A monster “tornado” big enough to swallow a hundred Earths has been spied on the sun, according to astronomers who analyzed recent images from NASA’s Solar Dynamics Observatory. Known as solar prominences, such tornado-like structures have been observed on the sun for decades. But the latest solar twister is one of the biggest yet seen—and likely the first to be filmed in high-resolution at multiple wavelengths.
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Sometimes some of the more interesting sights in the heavens are not natural but artificial. High flying satellites come to mind at first but rocket trails also make for impressive objects too. That’s exactly what happened this week.
After many delays NASA shot off 5 unmanned rockets off the east coast of North America early Tuesday in the hopes of gaining a better understanding of the dynamics of the upper atmosphere. It appears to not only have been a scientific success but also a great photo op for skywatchers too.
Read the rest of my story at National Geographic News.
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In Montreal, Canada, where I am based skies are about 60% cloudy so chances are usually that I miss an astronomical event but this week I have been blessed with some clear skies and managed to catch at least some of the planet-moon show going on in the western sky at sunset. Here are a couple of my attempts at capturing the cosmic beauty of the Venus-moon conjunction of March 26, 2012.
Tags: conjunction, Earthshine, Jupiter, Venus
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Throughout March the brightest planets in the heavens, Venus and Jupiter, have been putting on a great planetary play high in the west just after sunset. A couple of weeks ago they came stunningly close to each other – appearing side by side in the sky, and now as they slowly drift apart they have a grand finale in store for skywatcher- with the moon joining in on the fun too!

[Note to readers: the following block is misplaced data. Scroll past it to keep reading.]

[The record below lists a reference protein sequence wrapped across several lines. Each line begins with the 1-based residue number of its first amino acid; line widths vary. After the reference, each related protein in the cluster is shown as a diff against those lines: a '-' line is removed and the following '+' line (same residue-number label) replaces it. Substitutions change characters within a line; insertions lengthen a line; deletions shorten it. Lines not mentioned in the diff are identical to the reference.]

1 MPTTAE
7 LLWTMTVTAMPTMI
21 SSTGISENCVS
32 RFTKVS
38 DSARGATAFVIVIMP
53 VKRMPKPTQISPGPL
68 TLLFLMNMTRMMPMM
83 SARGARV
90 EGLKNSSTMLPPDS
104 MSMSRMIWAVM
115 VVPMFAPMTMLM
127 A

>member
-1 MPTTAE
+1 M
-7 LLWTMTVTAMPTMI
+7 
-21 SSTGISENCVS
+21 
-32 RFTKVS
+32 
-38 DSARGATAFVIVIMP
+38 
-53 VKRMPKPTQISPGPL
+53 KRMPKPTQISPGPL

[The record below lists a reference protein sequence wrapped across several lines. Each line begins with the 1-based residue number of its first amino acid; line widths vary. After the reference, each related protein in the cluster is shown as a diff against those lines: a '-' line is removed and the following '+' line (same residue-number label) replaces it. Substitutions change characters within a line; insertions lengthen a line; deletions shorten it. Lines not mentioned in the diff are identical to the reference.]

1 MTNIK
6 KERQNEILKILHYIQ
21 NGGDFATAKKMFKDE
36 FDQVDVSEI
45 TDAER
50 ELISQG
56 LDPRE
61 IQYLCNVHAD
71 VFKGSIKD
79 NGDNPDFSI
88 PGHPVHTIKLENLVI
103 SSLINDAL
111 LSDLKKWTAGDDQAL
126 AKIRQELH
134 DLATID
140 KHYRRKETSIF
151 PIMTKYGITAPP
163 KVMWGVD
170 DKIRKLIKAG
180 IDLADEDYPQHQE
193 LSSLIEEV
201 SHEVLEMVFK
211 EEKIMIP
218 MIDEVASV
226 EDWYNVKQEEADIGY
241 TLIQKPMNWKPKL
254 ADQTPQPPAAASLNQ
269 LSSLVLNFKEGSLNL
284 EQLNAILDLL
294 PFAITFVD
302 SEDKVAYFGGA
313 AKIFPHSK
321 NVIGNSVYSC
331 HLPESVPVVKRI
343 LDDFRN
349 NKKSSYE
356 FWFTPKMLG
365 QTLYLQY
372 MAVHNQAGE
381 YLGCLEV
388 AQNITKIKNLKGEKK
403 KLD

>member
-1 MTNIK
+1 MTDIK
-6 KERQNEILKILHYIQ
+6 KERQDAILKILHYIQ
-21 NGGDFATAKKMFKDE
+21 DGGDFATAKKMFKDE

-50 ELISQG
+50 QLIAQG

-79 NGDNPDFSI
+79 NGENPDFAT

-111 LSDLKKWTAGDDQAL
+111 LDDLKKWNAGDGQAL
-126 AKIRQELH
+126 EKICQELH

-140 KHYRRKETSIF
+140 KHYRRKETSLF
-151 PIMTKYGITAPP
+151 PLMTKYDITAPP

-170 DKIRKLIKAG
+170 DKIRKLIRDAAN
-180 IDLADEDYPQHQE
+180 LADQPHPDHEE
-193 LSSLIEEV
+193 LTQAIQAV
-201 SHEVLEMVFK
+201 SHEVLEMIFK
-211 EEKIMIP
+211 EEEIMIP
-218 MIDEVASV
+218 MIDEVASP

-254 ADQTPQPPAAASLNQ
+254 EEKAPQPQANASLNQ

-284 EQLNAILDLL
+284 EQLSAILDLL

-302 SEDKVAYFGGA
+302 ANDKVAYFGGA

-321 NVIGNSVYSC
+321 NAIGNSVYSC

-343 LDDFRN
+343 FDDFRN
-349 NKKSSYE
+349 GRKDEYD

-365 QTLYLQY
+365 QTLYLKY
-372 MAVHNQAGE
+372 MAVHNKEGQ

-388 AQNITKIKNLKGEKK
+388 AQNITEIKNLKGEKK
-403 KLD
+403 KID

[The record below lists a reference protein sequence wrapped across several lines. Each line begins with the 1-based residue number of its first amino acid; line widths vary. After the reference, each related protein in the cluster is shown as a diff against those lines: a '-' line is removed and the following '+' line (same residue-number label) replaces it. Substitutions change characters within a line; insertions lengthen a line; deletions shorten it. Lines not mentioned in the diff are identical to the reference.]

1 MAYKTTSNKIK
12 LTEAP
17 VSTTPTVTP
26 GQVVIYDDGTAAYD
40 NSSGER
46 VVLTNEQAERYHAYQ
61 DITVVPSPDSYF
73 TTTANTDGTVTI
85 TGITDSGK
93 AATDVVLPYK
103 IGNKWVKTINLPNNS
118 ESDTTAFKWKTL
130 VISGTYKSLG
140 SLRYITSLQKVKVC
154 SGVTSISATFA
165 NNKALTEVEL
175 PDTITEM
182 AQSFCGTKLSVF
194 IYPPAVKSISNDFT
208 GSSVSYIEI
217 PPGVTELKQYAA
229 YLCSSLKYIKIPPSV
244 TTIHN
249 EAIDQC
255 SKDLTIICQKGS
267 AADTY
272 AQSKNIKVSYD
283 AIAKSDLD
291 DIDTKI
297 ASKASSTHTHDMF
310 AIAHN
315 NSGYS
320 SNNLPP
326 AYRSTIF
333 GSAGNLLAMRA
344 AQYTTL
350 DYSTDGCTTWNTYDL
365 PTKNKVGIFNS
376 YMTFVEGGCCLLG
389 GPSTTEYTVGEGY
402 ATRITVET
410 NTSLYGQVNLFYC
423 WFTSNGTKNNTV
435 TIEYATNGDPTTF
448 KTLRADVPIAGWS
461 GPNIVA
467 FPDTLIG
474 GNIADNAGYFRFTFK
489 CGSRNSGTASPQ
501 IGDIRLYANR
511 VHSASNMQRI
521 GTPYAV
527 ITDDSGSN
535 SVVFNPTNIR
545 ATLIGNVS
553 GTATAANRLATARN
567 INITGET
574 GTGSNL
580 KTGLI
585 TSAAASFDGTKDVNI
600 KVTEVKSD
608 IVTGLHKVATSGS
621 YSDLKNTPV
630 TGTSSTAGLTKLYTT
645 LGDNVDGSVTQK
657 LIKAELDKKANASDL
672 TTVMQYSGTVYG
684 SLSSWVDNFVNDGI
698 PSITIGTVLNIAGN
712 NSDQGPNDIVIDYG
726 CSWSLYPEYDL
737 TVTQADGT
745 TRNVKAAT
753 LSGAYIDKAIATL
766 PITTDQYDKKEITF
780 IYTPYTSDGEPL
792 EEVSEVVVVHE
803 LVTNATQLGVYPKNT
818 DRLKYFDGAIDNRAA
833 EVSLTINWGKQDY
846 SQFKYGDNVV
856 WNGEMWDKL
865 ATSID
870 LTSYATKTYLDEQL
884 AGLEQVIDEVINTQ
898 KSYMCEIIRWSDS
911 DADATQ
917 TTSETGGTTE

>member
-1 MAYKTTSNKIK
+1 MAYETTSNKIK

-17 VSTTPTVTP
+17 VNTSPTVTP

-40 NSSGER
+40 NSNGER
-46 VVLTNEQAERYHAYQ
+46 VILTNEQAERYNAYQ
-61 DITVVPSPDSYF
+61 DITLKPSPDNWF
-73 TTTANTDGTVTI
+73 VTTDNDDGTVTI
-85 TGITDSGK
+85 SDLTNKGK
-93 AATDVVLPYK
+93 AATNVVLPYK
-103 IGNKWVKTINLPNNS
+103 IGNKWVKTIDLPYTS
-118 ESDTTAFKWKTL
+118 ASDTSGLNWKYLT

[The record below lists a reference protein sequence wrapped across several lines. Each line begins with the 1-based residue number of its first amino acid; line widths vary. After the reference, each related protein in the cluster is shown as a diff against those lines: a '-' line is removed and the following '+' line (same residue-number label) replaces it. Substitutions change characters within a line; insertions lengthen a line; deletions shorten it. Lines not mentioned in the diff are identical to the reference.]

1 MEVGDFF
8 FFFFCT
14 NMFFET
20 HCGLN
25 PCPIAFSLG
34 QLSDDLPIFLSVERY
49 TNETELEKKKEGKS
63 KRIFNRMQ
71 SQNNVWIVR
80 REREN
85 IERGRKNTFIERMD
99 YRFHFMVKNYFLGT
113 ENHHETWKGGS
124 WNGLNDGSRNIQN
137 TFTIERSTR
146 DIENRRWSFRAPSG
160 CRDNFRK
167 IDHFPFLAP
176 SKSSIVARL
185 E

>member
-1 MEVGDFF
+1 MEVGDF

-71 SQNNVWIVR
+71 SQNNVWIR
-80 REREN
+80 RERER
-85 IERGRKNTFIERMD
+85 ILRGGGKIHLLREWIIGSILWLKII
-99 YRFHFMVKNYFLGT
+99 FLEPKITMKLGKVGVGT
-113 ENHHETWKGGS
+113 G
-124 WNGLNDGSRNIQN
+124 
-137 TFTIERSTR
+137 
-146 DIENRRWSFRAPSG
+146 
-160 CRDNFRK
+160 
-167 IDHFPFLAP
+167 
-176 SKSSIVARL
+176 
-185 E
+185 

This cosmic get-together is a great opportunity not only to snap some stunning photos but also to teach kids about the universe around us. And if you have a telescope hanging around, then by all means take it out and point it at these planets. The moon will act as a convenient guidepost if you have never been able before to find Venus or Jupiter. And believe me the views are awesome with the moons and clouds of Jupiter easily visible through any sized telescope
To know where and when to get the best views of this sky event from March 25 to 27 read the rest of my article at National Geographic News.
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If you have been watching the early evening skies at all in the last few weeks you probably noticed the two superbright ‘stars’ in the west are drawing closer together by the day. Two of the most brilliant planets in our solar system, Venus and Jupiter, are about to get a lot more cozy in the heavens.
The main event will be from March 12 to 15 when the two worlds will come closest together in the sky.
Tags: Jupiter, Venus
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The Red Planet is making its closest approach to Earth this week so this means it is the best time for skywatchers to get out their telescopes and view surface features on the planet’s disk.
Mars is rising in the east after sunset and riding high in the south by midnight making it an opportune time to watch details like sand storms and polar caps.
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